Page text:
The Top 10 operator groups have reshuffled over the past five years, reflective of a shift in gravity to the East. Asian operators, such as OCT Parks China and Chimelong Group, are now biting at the heels of industry giants Universal, Merlin and Disney. Despite this, Disney still sits head and shoulders above the rest, boasting more than double the attendance achieved at second-place Merlin, and a stronghold on the Top 10 Global Theme Parks chart, with nine parks featured.

Merlin continued along its upwards trajectory throughout the course of the year, buoyed by its strong performing Legoland parks, to achieve an aggregate attendance level of 62.8 million and maintain its position as the world’s second largest theme park group. Other leading European operators Parques Renuidos and Compagnies des Alpes have taken the opportunity to streamline their portfolios in light of the improving economic climate, with the former having disposed of 14 Family Entertainment Centres and one waterpark, and the latter Walibi Sud-Ouest and Dolfinarium. These groups are focussing on their core assets and anticipate rolling out new leisure parks in emerging destinations benefitting from a growing middle class.

EMEA WaterParks
This year’s Theme Index includes EMEA waterparks for the first time, a sector envisaged to see strong growth in coming years (Table 3). We fully anticipate uncovering more waterparks performing well in the European market as a result of this year’s Theme Index.

Indoor facilities capture a significant market share in Northern Europe, unsurprising given uncertainties surrounding weather! Germany reigns supreme, dominating the Top 10 chart with six parks and claiming the home of Europe’s biggest waterslide, located at Therme Erding near Munich. Germany has a long history of creating water-based attractions, traditionally focused on the healing qualities of water. Over time these have increasingly turned to incorporate active play and fun waterparks. The parks listed in the EMEA Top 10 Waterparks are all fun parks that have a minimum of three waterslides/flumes, a wave pool, retail, food and beverage areas, and at least two other fun elements (e.g. tube rides, free-form pool, lazy river, children’s waterplay area).

The UAE features three times on our EMEA Top 10 Waterpark list, with Aquaventure, visited by 1.4 million people in 2014, named as the most visited waterpark in EMEA. The latest of these parks is Yas Waterworld, an example of a successful, highly themed and culturally relevant attraction, whose home-grown Intellectual Property (IP) has been well-received by the local market. In contrast to many European waterparks, those located in the Middle East tend to be outdoor parks and benefit from year-round operations, which has clear positive implications on attendance.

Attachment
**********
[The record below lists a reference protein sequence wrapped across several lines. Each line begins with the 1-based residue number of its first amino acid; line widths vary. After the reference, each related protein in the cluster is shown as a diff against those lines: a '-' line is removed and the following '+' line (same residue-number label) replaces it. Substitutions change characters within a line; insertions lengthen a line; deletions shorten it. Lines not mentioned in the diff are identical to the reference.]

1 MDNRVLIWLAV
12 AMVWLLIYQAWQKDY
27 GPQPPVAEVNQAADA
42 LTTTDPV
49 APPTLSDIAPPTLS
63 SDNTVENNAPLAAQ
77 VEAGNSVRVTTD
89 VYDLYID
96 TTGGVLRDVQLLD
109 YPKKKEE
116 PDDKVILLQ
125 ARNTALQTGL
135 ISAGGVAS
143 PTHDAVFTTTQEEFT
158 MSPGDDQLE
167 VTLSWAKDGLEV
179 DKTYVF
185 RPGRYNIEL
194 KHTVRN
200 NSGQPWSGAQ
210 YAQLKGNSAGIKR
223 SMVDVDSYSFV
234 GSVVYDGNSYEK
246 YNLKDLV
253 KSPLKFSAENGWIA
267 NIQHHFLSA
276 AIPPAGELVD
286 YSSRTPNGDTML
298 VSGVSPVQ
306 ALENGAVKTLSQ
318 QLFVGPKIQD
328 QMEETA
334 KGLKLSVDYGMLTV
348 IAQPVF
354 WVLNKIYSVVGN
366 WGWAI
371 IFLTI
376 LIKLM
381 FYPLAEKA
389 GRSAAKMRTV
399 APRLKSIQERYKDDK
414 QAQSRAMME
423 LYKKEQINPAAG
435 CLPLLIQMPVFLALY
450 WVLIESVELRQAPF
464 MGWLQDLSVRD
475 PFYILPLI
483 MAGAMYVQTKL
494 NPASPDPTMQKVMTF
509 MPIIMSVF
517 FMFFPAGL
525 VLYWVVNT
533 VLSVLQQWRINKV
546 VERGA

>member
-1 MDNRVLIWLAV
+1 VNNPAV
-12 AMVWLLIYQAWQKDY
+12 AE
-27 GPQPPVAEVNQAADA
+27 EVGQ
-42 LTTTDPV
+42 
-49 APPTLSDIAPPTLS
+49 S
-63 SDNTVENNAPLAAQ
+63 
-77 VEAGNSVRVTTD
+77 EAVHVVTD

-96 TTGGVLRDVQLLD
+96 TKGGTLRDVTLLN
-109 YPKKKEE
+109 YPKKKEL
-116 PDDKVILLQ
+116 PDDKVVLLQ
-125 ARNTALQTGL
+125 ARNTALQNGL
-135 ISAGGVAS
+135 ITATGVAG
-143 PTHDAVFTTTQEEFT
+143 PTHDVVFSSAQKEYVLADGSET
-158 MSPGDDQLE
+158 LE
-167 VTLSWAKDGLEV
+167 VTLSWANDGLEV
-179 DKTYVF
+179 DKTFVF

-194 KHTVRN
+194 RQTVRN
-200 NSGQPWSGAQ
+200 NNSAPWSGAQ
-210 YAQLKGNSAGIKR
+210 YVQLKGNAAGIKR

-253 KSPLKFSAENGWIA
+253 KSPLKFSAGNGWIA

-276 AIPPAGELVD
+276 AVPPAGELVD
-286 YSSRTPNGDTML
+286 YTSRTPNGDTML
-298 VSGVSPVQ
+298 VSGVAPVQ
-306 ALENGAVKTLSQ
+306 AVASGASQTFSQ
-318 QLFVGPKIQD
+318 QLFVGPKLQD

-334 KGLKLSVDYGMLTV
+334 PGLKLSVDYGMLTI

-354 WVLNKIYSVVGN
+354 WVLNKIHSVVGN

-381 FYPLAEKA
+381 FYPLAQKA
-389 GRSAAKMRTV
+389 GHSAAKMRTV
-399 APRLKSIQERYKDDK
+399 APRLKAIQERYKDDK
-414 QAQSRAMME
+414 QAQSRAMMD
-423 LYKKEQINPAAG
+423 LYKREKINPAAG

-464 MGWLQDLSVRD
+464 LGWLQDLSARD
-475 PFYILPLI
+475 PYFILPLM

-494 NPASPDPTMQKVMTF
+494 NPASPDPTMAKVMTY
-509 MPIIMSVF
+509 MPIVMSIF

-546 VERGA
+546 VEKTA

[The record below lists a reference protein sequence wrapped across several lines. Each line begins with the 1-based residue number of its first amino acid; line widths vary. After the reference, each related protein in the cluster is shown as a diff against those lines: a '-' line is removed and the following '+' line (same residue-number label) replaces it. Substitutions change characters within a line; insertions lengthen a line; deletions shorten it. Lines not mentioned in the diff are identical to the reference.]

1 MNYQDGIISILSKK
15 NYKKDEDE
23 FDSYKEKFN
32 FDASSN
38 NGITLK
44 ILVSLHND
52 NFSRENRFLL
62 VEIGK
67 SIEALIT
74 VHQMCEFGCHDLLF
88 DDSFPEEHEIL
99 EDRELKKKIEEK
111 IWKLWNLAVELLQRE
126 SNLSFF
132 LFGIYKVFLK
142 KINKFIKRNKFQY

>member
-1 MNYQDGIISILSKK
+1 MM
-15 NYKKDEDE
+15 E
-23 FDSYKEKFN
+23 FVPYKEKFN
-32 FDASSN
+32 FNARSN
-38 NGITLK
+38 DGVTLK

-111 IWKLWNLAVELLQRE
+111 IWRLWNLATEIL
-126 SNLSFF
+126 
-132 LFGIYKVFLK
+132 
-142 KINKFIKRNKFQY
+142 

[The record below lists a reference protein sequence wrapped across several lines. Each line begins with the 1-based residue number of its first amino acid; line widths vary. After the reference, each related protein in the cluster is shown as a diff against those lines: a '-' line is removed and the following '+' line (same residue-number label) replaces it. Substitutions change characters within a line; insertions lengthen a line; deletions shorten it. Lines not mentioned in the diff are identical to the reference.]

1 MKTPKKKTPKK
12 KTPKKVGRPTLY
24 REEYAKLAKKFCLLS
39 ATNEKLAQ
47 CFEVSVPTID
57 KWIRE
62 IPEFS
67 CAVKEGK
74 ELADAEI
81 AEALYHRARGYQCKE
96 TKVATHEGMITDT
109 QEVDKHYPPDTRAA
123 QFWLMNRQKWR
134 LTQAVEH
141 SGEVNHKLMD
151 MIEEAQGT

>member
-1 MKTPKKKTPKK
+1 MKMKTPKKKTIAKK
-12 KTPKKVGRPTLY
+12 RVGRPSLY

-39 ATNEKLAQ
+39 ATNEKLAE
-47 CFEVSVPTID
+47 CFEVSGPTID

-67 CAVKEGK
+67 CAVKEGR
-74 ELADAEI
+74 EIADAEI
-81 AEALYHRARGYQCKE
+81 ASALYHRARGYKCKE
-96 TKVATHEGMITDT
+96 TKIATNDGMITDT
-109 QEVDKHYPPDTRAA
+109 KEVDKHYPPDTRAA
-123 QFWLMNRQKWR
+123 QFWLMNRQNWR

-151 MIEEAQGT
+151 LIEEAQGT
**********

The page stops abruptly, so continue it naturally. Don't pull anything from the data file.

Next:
A number of waterparks operate with associated lodging, for example Splash Landings at Alton Towers in the UK, and Aquaventure in Dubai. On-site accommodation can prolong length of stay (particularly for clustered attractions), allow for land use synergies (ticketing packages, increased footfall site-wide) and broaden the appeal of the destination. Lodging packages can, however, have a detrimental impact on admission yields for the individual attraction itself. Nevertheless, the composite benefit for the destination as a whole is important and is generally positive.

To IP – or not to IP
The important role that Intellectual Property (IP) rights play in the success of a theme park is a hotly debated issue and an important question for new theme parks or significant extensions to existing theme parks.

The European attractions market, for the most part, has grown organically over time. Although group operators feature to a greater extent these days, parks across Europe remain culturally relevant to the markets in which they operate. As a result, there are many strong examples of home-grown IP across the continent. Indeed, three of the top five European theme parks, Europa Park, Tivoli and De Efteling, have succeeded without international branding and have created their own story lines and associated Intellectual Property.

Conversely, the theme parks planned for the Middle East are planned large developments with a combination of resort uses right from the day of opening. These parks are aimed not only at the domestic market, but the expectation is that they will attract large swathes of tourists to the region. To be able to achieve this, many of the planned parks are teaming up with globally recognised IP providers that have proven track records. This approach minimises risk and projects a clear message to the market.

So, to IP or not to IP remains a question that can only be answered by looking at the target market of the planned attraction.

Table 1:

Top 25 Global Theme Parks 2009

 



Table 1
Table 2:

Top 25 Global Theme Parks 2014

 



Table 2
Table 3:

Top 10 Waterparks – Europe, Middle East and Africa (EMEA)

 



Table 3

About the authors:
Margreet Papamichael is the director of economics and Jodie Lock is a senior consultant at AECOM.

Margreet.Papamichael@aecom.com

Jodie.Lock@aecom.com, www.aecom.com

www.aecom.com/themeindex
www.teaconnect.com/images/files/TEA_104_611784_150604


Originally published in Attractions Handbook 2015 issue 1